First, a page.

Heidi Bunch/MCIN
Pit crews work on a truck during the Best in the Desert off-road race on Friday.


In true Best in the Desert style, the 2017 “Longest Off Road Race in the United States” ripped through the desert from outside of Las Vegas to the outskirts of Reno on Friday, Aug. 18.

This year, the course was 550 miles of rough, rocky and silt blowing terrain. Liz, a representative for the Best in the Desert (BITD) organization confirmed that over 338 motorcycles, quads, UTVs, and vehicles started the race. Only 204 finished.

Jason Voss, who started out in the third position, took the lead halfway through the Nevada desert, keeping that lead all the way to the finish line. He would take first place with a time just over nine hours, start to finish.

Through the pits, all types of race equipment and their pit crews would be plastered with stickers proclaiming, “Booyah!” A famous quote from the founder of the BITD organization, Casey Folks, who passed away on Jan. 12 of this year while doing what he loved – racing. Starting this race in 1984.

Folks, who treated the volunteers and racers like family, knew that without the help of race fans, his dream was just that – a dream. It became reality when people began believing in his talents, both on and off the race course.

Those Mineral County residents who were close to Folks remember his smiling face, kind words and his trips (after the racing season) on the dirt roads of Mineral County.

Organizing this race in just under eight months, Donald Jackson who has worked for the BITD organization for many years as Operations Manager took to filling the large shoes left behind by Folks.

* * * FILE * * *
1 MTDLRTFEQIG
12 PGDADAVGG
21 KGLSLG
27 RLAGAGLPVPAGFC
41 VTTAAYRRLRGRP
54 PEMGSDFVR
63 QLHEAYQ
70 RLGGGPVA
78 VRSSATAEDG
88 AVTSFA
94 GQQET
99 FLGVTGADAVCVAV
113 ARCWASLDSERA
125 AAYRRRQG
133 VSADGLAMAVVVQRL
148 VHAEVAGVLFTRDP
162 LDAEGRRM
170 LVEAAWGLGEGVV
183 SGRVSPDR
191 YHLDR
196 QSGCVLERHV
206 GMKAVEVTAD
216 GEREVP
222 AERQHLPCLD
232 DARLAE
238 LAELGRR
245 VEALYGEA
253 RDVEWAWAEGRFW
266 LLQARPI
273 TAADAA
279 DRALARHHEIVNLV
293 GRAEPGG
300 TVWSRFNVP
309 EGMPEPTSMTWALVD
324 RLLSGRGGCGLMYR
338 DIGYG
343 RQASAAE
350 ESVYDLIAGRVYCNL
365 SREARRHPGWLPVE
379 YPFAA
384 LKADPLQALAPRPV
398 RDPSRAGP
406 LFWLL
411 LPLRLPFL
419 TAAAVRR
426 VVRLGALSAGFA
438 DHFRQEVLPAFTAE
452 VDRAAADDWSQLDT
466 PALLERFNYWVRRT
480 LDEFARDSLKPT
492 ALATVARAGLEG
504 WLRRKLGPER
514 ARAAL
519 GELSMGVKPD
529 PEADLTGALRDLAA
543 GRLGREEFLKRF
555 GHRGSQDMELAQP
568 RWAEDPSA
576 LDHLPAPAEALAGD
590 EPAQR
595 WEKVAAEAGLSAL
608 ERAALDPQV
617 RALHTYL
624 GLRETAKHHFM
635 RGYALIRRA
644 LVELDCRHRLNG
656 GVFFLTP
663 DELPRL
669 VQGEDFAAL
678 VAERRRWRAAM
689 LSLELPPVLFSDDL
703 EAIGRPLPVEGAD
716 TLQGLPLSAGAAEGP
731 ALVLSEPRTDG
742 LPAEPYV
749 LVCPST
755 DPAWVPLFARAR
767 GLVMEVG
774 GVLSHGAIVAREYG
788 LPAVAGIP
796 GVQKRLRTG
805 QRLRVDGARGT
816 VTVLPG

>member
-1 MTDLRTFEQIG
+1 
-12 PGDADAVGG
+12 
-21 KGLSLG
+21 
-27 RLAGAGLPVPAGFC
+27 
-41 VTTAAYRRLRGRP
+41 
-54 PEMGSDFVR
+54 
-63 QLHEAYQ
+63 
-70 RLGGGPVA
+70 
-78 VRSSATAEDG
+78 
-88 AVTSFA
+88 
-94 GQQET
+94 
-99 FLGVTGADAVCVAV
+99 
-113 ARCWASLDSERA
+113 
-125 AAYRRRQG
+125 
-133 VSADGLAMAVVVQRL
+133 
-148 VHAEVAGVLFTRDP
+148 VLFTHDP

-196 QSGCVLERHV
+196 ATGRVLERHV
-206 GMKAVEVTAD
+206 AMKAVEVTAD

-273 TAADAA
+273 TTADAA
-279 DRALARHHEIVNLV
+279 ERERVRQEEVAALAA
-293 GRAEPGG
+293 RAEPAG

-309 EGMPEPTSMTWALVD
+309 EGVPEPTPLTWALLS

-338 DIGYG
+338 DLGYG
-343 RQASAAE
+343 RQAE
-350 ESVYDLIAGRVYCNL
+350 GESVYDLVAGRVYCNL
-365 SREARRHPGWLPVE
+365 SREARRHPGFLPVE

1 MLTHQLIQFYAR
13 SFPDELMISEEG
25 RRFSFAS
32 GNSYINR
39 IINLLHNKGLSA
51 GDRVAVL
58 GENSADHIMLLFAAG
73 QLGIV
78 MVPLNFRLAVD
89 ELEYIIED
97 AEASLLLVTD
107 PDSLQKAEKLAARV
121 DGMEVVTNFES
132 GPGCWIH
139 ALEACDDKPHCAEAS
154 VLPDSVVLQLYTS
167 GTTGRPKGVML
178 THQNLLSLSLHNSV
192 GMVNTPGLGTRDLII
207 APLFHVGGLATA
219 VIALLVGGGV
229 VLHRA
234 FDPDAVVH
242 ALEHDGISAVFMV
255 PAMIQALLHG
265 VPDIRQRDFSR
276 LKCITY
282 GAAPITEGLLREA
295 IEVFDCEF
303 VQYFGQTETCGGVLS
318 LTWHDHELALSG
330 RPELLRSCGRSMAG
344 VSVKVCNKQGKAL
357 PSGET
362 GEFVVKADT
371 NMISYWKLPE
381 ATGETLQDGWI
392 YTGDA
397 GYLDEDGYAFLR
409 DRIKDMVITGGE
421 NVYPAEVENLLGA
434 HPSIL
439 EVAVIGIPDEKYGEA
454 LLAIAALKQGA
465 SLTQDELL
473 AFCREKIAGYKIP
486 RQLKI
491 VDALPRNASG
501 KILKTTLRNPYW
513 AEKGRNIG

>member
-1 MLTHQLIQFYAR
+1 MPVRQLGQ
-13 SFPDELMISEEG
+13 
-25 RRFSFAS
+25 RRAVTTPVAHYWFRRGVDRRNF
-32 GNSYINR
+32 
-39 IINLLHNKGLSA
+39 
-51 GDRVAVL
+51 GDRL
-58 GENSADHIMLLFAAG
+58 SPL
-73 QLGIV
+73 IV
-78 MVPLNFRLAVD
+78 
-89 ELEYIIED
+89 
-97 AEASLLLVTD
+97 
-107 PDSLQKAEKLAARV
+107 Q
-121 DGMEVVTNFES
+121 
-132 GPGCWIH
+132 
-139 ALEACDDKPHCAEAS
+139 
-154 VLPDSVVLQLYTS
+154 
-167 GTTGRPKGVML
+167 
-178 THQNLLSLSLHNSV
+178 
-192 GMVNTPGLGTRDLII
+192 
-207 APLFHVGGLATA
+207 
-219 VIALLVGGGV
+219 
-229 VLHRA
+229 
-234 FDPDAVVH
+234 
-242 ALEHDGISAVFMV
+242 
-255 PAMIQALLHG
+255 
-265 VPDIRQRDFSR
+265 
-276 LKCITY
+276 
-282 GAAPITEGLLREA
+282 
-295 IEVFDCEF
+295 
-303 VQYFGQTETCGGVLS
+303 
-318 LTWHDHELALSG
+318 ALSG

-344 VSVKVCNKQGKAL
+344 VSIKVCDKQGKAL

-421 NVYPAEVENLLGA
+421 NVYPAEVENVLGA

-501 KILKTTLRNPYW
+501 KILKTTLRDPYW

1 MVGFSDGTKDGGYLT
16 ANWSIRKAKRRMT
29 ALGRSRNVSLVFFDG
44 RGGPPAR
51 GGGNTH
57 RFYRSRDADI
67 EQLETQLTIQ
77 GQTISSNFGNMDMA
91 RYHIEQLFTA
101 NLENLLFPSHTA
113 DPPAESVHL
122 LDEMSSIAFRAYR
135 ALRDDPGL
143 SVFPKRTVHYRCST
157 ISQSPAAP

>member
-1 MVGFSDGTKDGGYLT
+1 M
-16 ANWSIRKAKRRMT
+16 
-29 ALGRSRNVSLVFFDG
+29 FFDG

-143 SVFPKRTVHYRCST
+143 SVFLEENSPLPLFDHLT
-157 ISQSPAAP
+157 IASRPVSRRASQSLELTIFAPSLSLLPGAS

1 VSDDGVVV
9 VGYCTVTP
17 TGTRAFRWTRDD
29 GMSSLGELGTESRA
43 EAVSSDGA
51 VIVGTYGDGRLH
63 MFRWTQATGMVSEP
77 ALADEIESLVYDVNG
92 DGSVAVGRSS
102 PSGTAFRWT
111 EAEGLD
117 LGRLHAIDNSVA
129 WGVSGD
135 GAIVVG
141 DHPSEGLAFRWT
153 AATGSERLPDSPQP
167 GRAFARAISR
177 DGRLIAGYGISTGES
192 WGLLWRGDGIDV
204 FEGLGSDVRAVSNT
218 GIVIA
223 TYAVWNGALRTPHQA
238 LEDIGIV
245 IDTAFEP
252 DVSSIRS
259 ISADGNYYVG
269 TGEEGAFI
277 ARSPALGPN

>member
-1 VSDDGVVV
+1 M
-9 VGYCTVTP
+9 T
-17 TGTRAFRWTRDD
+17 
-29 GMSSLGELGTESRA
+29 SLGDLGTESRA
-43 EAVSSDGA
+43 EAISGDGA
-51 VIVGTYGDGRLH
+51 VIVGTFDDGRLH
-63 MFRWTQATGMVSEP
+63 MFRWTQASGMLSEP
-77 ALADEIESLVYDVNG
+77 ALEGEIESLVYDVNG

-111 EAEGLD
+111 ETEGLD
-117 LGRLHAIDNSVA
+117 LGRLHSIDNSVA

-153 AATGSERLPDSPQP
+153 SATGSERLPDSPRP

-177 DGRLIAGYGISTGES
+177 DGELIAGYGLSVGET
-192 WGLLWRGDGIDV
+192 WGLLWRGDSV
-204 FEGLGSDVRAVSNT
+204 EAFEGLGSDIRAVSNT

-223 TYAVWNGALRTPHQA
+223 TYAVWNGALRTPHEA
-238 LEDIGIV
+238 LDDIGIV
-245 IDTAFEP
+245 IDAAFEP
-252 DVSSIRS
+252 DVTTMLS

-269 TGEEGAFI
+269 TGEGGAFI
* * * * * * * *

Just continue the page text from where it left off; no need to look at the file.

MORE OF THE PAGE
Jackson took the bull by the horns and the “Longest Off Road Race in the United States” was able to be completed – just as Folks would have wanted.

This year, like those in the past, accidents occur along the route. From fatigued and dehydrated riders to broken bones or freak accidents and even death, the racers are made aware of the hazards the may face along the route, but like many – the thrill of the race outweighs the dangers.

An incident report was supplied to the Independent-News by Jackson regarding two racing accidents during the Friday event.

A professional quad rider was involved in a collision, reportedly with a race truck and was at Renown Medical Center in Reno recovering.

Unfortunately, in that report, Jackson also reports of a death along the route. A solo motorcycle rider, 1st Sgt. USMC (Ret.) Chris Carlisle was involved in a “solo accident”. Carlisle passed away at Mt. Grant General Hospital in Hawthorne. The time of death at this time is unknown.

The accident occurred between Pit 8 and Pit 9 of the race route.

The Independent-News has learned that Carlisle was a 20-year Marine who served as an infantry leader in Iraq and Afghanistan as well as a drill instructor. For his service, he was the recipient of the Bronze Star as well as two Purple Hearts.

At the time of the race, he had been racing with the Warrior Built organization whose mission is “to honor the service and sacrifice of combat veterans and wounded service members who served our country by providing vocational and recreational opportunities. Vocational and recreational opportunities break through walls and foster an environment of healing, where great memories are born and new support systems are formed.” The organization constructs vehicles of all types from the ground, up.

He was also a member of Mighty Oaks Warrior Programs, which helps veterans to process the hardships they may have endured during and after combat.

The next race of the BITD organization will be held in Lincoln County in September.